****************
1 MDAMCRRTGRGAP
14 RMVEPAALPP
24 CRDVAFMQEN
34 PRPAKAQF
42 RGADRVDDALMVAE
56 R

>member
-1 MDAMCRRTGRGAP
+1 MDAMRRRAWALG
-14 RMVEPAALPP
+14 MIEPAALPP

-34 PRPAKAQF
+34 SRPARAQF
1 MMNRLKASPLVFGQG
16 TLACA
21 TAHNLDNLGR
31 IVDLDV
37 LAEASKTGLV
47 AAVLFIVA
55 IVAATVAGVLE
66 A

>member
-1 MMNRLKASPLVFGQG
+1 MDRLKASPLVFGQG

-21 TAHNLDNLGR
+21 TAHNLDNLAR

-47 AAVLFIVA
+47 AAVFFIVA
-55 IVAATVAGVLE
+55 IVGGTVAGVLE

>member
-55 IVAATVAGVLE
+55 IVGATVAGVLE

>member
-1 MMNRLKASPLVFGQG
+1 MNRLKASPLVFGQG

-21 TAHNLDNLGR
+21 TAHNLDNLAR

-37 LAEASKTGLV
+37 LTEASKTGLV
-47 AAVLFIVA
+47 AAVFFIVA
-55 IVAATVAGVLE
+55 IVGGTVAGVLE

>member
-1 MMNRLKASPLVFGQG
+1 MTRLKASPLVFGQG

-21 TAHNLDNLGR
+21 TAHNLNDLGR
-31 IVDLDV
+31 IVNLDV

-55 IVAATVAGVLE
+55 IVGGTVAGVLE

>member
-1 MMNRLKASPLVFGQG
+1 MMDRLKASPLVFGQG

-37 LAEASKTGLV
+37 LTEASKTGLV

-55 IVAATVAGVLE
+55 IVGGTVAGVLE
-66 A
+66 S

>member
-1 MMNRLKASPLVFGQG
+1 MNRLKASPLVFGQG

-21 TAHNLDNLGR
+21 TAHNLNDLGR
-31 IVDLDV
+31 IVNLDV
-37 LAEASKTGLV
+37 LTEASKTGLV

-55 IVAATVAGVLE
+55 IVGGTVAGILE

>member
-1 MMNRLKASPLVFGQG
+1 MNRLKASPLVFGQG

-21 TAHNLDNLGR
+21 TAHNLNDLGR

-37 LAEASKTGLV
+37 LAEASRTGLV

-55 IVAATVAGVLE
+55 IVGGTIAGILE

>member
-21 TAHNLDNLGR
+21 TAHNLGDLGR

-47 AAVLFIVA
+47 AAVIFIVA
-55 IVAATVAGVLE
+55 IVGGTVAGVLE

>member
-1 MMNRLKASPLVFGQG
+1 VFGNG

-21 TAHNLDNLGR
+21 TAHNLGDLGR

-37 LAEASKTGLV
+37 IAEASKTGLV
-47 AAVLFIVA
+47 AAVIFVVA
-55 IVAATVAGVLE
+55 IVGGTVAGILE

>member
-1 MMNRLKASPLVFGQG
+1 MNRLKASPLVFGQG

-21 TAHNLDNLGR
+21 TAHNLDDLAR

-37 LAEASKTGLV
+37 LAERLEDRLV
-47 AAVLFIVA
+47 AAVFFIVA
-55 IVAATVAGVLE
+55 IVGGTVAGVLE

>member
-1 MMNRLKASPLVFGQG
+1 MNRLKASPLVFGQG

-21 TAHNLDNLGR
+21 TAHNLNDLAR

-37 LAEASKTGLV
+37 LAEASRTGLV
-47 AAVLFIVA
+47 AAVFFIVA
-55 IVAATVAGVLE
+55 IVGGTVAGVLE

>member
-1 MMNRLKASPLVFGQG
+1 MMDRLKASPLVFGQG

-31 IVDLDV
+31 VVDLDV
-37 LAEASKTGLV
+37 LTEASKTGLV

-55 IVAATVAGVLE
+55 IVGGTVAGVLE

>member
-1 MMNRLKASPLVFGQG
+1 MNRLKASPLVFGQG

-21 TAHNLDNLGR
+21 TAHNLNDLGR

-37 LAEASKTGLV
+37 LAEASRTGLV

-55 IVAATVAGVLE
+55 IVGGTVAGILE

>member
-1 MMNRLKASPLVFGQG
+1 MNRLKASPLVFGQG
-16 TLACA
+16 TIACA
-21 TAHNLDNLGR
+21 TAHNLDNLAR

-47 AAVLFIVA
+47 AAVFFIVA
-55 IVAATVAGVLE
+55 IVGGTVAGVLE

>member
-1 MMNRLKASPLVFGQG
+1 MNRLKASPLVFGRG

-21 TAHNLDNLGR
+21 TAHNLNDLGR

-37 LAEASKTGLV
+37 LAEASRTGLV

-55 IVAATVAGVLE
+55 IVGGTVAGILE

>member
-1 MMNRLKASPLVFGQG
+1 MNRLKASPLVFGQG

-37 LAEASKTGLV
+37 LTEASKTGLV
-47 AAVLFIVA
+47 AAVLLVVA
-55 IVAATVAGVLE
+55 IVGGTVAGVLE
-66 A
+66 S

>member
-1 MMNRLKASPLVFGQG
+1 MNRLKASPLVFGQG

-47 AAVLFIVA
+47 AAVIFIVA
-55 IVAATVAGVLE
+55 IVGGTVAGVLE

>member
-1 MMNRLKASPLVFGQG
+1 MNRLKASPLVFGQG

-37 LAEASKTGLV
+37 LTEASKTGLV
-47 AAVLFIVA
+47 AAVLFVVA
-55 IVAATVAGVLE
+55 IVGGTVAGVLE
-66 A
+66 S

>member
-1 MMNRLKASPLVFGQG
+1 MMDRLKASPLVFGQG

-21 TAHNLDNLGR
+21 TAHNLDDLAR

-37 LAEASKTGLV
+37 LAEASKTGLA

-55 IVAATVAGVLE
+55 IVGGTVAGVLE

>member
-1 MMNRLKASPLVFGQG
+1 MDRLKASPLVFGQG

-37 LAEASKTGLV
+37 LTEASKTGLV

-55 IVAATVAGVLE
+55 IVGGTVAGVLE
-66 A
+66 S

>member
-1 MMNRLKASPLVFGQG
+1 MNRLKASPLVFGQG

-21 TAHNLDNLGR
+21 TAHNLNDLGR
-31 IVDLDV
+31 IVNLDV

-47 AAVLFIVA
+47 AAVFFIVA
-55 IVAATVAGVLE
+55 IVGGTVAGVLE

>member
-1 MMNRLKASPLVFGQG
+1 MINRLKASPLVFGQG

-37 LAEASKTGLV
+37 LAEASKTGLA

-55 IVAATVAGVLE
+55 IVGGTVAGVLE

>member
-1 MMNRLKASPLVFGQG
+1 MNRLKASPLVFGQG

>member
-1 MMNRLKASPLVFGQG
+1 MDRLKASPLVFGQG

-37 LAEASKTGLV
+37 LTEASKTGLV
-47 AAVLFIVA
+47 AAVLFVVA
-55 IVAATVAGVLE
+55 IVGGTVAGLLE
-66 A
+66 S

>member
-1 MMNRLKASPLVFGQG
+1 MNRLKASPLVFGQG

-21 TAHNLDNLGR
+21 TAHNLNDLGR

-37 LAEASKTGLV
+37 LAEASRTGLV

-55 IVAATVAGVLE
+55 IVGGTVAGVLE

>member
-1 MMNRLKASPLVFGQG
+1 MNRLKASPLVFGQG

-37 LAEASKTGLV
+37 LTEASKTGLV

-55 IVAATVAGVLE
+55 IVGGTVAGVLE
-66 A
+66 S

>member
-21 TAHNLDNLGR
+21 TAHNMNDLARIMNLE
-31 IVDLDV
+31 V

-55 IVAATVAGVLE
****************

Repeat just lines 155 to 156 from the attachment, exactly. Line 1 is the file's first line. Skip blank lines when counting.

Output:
-21 TAHNLDNLGR
+21 TAHNLNDLGR